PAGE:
2nd Switch?

Discussion in 'OT Technology' started by Gob, Feb 5, 2007.

  1. Gob

    Gob Illusion, Michael. A trick is something a whore do OT Supporter

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    In my office I'm running a single 24 port ethernet switch. I'll probably need to upgrade to 48 available ports in the the near future. Suggestions? Just buy another 24 and run them side by side? save up the budget for a more expensive single 48 port switch? What do I lose in speed/security by using more than one switch? Any tips or tricks on how to get this going with the least amount of glitches?
    Thanks!
     
  2. Jago

    Jago It helps if you hit it.

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    Go with two 24 port switches. You won't lose anything but will gain redundancy incase one switch dies. Instead of the whole office going down, only half will until you replace it.
     
  3. Supergeek

    Supergeek New Member

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    Usually switches of that size or larger will have a slot for a crossover cable so you can stack the switches.

    It's like the TV+VCR argument. The more complex the machine, the more expensive it is to repair or replace. I'd rather have 4 x 24 than 1 x 96, unless there begins to be degradation in service.
     
  4. 5Gen_Prelude

    5Gen_Prelude There might not be an "I" in the word "Team", but

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    This is a common misconception on how switches and hubs work. A 48 port switch is always superior to 2x24 port switches unless it's expanded properly so that they do act as one switch. That's not to say you can't make it work if they can't be expanded with some proper thinking of priority, but don't be fooled into thinking you won't lose performance. You can for example put all of your printers, WAN and low use servers on one switch and all of your bandwidth intensive servers and users on another.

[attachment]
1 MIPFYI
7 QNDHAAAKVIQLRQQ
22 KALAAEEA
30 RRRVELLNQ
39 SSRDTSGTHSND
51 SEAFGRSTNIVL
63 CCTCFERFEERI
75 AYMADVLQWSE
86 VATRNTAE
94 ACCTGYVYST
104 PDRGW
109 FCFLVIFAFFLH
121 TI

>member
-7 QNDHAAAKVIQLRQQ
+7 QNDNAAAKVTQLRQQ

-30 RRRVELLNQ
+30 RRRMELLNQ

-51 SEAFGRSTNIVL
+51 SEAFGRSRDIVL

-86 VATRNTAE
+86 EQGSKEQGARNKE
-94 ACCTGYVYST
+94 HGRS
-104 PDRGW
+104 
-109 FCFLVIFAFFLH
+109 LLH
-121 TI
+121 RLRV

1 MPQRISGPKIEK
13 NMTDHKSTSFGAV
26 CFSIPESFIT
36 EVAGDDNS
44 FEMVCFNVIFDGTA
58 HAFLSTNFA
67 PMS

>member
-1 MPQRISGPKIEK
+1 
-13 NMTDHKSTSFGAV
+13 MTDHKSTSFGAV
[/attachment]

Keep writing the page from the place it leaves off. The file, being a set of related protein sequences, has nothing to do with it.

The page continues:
5. Supergeek

    Supergeek New Member

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    What is a common misconception? That redundancy is good in a business environment? Or that more parts = more opportunity for failure? Granted, more ethernet ports doesn't really affect the switching fabric, but it's also a larger single expense in case of replacement -- and budget certainly sounded like a concern based on the OP.

    There's no design standard that requires 48-port switches to have to have a higher capacity backplane or larger packet buffers per port than a 24-port switch. Not all switches are created equal, and buying a cheap 48-port switch can be worse than buying a decent 24-port switch.

    A lot depends on current and expected usage, as well as the specs of the current switch.
     
  6. 5Gen_Prelude

    5Gen_Prelude There might not be an "I" in the word "Team", but

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    You're wrong.

    Why?

    Because lets say you don't manage the traffic like I said. Lets say you run all of your servers on one switch, and all of workstations on the other. Now lets say you have a handful of sql servers, file servers and the like. Where's all that traffic getting congested? In that single leg between the two switches. You've essentially turned the 2nd switch into a hub.
     
  7. Supergeek

    Supergeek New Member

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    You obviously didn't even read my post. Design decisions depend upon his current needs, which just aren't available from the information that was posted.

    I would make different decisions based on the current setup and projected usage, along with budget. You obviously are not as flexible.
     
  8. 5Gen_Prelude

    5Gen_Prelude There might not be an "I" in the word "Team", but

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    My initial response wasn't directed towards you. Specifically "You won't lose anything but will gain redundancy". It's not true - you do lose something. And since that point wasn't acknowledged, I had to repeat it.
     

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